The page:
Palmares-Moises: Booby decision

Michelle Palmares, Darwin Moises
·4 min read

M: May is a financial advisor. At 32, she wants to have her boobs done in 2021. Should she or should she not have one? She wants to hear our opinion. Wow! I am amazed that she is asking our opinion about a boob job. Since I’ve never had one (thankfully I am blessed in that area) and since you, DJ, is also not competent about the matter, I believe she should refer the matter to a doctor to see if she can undergo the surgery. I understand there are laboratory or medical tests to be done to see if one is physically fit to undergo a certain medical procedure.

DJ: I may be familiar with the object but not the procedure. May’s query, though, is interesting enough to do a bit of research. One South Korean survey actually found that more than 60 percent of women in their late 20s and 40 percent of women in their early 20s went through at least one cosmetic procedure. Enhancements are on the rise in a time when everyone is trying very hard to look as great as possible. A boob job is among the most popular. It adds volume to the breast which helps fill out clothing better and create more cleavage. Change is instantly recognizable. Her quarantine transformation is truly unparalleled in this regard.

M: I think, though, May is asking our opinion if it is proper to have one considering the pandemic and the order of priorities as a boob job is hardly one of primordial importance at this time. But why not? If May wants to have a bigger and bolder — literally and figuratively — future in front of her, why not go for it? If it will make her happier, more confident about herself and if it’s her own money, what is stopping her from doing so? She doesn’t have to ask us for an opinion, especially since we have no evidence or proof that she needs one.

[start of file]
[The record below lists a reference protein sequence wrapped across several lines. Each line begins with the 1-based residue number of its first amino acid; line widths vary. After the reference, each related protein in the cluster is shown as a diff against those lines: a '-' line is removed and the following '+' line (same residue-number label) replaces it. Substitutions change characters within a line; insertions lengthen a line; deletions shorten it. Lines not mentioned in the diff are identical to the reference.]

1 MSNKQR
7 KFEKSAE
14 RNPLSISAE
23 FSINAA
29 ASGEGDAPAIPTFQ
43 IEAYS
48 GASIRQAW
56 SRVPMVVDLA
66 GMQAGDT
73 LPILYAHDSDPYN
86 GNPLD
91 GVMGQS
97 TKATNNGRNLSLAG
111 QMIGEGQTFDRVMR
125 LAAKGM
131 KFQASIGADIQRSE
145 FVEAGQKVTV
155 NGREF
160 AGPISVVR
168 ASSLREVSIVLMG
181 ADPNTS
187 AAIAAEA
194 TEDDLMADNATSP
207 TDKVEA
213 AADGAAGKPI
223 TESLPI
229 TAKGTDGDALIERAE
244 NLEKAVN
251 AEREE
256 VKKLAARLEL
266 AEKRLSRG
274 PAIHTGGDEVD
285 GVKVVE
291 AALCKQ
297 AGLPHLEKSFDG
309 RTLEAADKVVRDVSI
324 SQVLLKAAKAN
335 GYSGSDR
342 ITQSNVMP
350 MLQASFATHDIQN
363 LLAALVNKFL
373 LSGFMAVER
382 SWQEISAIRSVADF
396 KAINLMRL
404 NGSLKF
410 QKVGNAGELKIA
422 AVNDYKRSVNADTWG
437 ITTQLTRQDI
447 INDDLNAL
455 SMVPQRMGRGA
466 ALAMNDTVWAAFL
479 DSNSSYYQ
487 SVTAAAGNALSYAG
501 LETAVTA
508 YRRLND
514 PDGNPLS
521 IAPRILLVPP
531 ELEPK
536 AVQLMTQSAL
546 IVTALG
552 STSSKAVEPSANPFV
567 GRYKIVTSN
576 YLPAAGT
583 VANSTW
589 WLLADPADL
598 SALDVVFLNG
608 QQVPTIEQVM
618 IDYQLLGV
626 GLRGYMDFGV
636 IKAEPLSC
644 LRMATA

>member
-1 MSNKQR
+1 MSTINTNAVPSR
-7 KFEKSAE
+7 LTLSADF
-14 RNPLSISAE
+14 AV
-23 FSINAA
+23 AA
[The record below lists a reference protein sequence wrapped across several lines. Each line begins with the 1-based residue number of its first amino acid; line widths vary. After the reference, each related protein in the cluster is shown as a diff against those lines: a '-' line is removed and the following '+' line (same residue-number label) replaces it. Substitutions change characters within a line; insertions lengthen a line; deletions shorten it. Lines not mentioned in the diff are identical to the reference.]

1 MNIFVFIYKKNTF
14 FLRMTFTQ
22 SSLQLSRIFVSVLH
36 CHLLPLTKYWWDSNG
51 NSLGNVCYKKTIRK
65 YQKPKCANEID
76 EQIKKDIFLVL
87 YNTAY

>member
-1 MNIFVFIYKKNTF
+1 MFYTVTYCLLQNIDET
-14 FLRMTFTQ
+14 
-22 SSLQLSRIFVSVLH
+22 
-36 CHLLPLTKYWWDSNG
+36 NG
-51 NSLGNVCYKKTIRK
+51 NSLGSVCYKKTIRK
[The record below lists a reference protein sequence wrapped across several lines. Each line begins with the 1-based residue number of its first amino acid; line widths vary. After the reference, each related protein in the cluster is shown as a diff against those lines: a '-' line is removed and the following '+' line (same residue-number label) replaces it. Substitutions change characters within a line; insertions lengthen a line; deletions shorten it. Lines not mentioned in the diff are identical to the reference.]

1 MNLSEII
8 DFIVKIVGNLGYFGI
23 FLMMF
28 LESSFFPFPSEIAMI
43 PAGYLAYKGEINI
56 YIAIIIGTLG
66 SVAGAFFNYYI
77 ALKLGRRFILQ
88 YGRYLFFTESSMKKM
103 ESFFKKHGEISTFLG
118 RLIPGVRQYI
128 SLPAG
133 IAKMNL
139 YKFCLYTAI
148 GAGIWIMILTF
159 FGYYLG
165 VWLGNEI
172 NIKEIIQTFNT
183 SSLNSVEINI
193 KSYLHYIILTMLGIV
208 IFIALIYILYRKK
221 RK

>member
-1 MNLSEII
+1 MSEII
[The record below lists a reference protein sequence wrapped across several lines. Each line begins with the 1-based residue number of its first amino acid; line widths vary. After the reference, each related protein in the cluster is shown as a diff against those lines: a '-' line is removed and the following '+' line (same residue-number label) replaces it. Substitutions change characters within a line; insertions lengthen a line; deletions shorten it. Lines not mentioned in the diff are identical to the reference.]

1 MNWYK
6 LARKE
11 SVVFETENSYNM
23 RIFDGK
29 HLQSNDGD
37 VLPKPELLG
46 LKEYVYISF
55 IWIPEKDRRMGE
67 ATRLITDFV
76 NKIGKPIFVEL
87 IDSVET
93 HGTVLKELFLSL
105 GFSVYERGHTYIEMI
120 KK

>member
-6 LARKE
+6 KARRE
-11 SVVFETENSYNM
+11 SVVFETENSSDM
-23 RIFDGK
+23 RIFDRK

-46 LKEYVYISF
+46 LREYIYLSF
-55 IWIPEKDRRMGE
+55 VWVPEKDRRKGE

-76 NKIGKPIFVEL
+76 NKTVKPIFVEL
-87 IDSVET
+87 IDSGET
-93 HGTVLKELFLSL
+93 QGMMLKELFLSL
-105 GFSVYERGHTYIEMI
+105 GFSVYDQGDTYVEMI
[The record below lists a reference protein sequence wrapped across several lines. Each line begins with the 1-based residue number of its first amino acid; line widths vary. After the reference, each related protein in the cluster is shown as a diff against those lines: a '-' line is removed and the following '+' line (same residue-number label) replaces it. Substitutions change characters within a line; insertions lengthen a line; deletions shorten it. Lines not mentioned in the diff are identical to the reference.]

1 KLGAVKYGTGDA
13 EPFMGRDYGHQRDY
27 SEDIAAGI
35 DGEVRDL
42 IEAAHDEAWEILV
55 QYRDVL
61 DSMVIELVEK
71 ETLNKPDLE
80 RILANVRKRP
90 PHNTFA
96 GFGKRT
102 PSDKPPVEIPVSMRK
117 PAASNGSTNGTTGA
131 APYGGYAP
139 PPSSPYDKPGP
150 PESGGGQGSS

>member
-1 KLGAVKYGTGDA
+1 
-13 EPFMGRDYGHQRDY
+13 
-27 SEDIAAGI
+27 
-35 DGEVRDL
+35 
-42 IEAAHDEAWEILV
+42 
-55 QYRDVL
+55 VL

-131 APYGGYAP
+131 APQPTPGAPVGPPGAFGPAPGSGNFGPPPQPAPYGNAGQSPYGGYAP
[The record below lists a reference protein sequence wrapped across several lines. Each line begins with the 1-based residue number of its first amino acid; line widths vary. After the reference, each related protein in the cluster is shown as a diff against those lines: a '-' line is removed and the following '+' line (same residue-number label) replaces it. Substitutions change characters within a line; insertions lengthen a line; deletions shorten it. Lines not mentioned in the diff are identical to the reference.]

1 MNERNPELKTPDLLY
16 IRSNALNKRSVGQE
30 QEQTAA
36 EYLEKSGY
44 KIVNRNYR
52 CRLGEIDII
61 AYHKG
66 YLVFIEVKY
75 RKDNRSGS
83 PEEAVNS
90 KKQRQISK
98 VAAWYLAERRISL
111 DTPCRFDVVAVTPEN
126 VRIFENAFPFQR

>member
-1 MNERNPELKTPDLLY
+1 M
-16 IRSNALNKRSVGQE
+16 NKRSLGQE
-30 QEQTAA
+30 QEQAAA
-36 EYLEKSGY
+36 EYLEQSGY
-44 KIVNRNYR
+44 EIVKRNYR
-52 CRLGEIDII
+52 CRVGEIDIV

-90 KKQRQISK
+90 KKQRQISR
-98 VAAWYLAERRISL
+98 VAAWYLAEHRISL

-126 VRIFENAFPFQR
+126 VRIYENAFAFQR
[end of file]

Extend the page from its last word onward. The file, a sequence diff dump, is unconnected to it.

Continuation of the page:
DJ: Cosmetic surgery is already becoming normalized these days. Getting work done is now more accessible and acceptable. I assume cost is already out of her question. Now if she’s curious what guys think about it, there’s frankly an overall bias toward the healthy shape. We don’t care that much whether it’s real or man-made. I’d like to tell her, though, that having a generous bosom is not a prerequisite for a lady to be attractive. The decision is really up to her. I also suggest she conducts thorough research before she opts for a surgeon who will perform the procedure. Entrusting her boobs into the wrong hands is one of the worst things that can happen. Just a word of caution: having a boob job deals with aesthetics only. If she’s expecting perfection that will make her look like she’s stepping out of a commercial every single moment of her life, augmenting her boobs will not augment her lack of belief in herself. But if she goes through the process with realistic and balanced expectations, doing so will greatly improve the quality of her life. Studies do show that women who had breast augmentation reveal overall improvement in their self-esteem and happiness with their appearance after surgery. So if tweaking her boobs to conform into a certain standard can make her even happier, why not?

M: This New Year is a time for new beginnings, changes and opportunities for growth and development. So, if she wants her breast size to grow and develop into something bigger, firmer and perkier, in other words better for her self-confidence or self-esteem, here is my advice: go, grow and glow! Happy New Year!

DJ: Certainly, there’s an element of risk involved and I leave that part for her doctor to address. As long as a person isn’t doing something illegal or acts widely considered to be immoral, time taught me to be respectful of people’s choices. It’s May’s body. It’s her call. If we let people bungee jump, why shouldn’t we let her take the risk in the pursuit of higher self-esteem?